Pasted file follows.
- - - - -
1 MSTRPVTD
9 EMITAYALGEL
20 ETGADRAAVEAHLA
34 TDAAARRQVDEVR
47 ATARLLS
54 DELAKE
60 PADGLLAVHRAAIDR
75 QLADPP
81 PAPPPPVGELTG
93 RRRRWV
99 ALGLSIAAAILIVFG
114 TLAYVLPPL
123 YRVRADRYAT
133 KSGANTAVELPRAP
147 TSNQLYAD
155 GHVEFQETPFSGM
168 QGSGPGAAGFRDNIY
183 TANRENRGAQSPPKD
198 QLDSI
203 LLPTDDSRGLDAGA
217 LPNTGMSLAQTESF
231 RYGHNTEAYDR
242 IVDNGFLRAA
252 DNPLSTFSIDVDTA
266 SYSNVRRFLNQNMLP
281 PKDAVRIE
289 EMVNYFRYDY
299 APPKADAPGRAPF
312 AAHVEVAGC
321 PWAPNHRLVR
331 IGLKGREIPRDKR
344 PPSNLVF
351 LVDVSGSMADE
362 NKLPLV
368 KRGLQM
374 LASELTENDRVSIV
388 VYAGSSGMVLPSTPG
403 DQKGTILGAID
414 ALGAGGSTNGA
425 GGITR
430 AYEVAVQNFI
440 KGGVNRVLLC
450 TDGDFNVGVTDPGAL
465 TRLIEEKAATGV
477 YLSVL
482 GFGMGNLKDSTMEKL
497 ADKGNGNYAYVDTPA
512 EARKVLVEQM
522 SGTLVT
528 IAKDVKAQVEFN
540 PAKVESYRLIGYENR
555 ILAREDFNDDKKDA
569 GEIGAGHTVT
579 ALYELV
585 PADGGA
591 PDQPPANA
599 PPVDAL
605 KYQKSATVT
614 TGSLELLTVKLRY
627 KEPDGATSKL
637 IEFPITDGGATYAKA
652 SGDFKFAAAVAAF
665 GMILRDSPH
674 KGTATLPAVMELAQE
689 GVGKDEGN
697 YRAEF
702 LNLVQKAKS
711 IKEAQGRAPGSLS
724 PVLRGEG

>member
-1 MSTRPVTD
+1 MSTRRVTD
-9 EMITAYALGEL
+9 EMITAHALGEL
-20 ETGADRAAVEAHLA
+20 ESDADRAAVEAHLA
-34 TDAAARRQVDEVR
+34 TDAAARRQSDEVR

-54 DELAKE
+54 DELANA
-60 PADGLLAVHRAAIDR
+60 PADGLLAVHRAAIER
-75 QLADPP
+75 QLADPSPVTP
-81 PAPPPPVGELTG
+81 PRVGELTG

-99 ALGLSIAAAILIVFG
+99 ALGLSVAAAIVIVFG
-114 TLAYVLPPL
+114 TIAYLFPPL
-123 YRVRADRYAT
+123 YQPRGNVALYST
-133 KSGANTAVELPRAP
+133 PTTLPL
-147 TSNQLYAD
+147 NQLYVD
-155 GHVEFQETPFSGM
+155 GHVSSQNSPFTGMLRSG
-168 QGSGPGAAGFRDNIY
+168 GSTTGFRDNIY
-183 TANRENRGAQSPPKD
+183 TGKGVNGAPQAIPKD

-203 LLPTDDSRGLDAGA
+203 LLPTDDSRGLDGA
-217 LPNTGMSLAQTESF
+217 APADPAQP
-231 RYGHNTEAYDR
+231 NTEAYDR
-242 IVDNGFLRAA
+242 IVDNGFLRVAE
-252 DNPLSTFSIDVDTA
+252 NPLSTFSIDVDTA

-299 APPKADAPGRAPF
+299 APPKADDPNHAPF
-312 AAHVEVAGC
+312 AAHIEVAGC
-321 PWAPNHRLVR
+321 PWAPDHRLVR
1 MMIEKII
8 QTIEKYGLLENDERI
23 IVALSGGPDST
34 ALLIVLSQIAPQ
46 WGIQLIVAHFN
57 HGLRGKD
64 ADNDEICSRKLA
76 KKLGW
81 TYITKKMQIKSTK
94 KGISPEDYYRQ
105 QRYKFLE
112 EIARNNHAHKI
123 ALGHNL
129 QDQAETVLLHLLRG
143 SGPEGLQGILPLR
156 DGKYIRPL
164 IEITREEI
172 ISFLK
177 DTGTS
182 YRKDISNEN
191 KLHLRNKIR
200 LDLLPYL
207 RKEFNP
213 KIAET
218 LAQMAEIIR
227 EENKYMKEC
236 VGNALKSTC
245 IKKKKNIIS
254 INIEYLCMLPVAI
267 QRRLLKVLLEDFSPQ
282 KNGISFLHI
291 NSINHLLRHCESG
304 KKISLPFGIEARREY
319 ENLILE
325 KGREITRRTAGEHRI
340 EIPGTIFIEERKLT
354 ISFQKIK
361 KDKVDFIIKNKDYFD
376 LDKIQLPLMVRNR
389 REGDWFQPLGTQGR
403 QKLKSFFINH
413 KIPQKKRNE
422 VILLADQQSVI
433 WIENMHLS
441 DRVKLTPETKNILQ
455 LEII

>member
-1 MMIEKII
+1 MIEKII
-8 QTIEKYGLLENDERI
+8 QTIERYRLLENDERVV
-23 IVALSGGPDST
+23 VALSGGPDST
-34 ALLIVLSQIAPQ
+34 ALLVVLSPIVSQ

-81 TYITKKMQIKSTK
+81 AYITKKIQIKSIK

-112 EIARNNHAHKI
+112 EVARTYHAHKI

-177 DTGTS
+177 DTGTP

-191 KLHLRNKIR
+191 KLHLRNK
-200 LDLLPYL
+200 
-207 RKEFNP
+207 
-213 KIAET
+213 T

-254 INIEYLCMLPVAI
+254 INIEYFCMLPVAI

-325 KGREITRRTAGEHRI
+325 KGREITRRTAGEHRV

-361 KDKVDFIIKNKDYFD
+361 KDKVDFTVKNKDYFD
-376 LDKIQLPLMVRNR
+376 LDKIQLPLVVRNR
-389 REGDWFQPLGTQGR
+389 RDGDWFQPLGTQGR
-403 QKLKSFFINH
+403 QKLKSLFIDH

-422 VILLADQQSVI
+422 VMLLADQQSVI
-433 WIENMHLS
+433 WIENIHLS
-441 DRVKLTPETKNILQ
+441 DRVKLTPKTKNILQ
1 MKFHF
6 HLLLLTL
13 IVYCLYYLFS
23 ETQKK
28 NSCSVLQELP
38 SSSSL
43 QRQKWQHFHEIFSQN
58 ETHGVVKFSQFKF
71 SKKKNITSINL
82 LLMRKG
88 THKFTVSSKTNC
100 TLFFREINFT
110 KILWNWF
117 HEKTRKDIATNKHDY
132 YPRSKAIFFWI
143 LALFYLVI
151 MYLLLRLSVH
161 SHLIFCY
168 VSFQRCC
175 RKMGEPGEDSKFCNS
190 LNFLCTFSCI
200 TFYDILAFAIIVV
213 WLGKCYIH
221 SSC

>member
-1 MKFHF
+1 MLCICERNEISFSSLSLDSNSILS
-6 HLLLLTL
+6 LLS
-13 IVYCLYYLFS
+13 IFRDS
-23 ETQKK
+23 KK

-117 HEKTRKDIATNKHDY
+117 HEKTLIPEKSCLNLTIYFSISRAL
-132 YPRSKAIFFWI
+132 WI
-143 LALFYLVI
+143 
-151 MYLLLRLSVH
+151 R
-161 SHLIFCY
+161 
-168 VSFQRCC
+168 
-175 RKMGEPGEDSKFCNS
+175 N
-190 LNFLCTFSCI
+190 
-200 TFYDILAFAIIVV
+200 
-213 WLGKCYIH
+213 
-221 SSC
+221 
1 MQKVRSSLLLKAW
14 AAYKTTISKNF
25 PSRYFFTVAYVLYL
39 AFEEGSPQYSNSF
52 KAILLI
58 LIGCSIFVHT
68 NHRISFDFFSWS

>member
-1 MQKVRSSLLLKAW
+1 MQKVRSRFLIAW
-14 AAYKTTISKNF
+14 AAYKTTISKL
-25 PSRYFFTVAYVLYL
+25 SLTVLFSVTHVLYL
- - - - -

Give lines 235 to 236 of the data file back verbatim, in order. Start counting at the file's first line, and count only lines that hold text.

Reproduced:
-13 IVYCLYYLFS
+13 IFRDS